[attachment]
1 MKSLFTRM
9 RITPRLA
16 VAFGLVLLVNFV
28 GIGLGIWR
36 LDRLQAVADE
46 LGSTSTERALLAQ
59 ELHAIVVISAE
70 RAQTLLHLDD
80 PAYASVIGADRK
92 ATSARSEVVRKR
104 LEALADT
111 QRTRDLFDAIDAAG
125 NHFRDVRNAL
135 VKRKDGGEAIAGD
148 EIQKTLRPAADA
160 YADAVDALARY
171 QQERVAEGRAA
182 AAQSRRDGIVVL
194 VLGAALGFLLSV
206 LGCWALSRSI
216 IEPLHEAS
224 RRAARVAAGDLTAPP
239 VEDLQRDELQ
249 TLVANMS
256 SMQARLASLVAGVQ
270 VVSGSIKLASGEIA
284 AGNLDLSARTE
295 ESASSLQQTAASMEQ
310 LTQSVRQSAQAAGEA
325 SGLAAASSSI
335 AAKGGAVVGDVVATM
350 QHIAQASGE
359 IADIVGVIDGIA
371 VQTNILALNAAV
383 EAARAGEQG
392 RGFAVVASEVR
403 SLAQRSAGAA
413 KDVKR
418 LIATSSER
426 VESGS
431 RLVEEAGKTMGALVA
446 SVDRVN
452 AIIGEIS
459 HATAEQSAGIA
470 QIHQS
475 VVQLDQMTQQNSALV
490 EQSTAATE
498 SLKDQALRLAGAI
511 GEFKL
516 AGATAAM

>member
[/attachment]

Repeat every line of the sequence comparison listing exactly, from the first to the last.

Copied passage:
1 MKSLFTRM
9 RITPRLA
16 VAFGLVLLVNFV
28 GIGLGIWR
36 LDRLQAVADE
46 LGSTSTERALLAQ
59 ELHAIVVISAE
70 RAQTLLHLDD
80 PAYASVIGADRK
92 ATSARSEVVRKR
104 LEALADT
111 QRTRDLFDAIDAAG
125 NHFRDVRNAL
135 VKRKDGGEAIAGD
148 EIQKTLRPAADA
160 YADAVDALARY
171 QQERVAEGRAA
182 AAQSRRDGIVVL
194 VLGAALGFLLSV
206 LGCWALSRSI
216 IEPLHEAS
224 RRAARVAAGDLTAPP
239 VEDLQRDELQ
249 TLVANMS
256 SMQARLASLVAGVQ
270 VVSGSIKLASGEIA
284 AGNLDLSARTE
295 ESASSLQQTAASMEQ
310 LTQSVRQSAQAAGEA
325 SGLAAASSSI
335 AAKGGAVVGDVVATM
350 QHIAQASGE
359 IADIVGVIDGIA
371 VQTNILALNAAV
383 EAARAGEQG
392 RGFAVVASEVR
403 SLAQRSAGAA
413 KDVKR
418 LIATSSER
426 VESGS
431 RLVEEAGKTMGALVA
446 SVDRVN
452 AIIGEIS
459 HATAEQSAGIA
470 QIHQS
475 VVQLDQMTQQNSALV
490 EQSTAATE
498 SLKDQALRLAGAI
511 GEFKL
516 AGATAAM

>member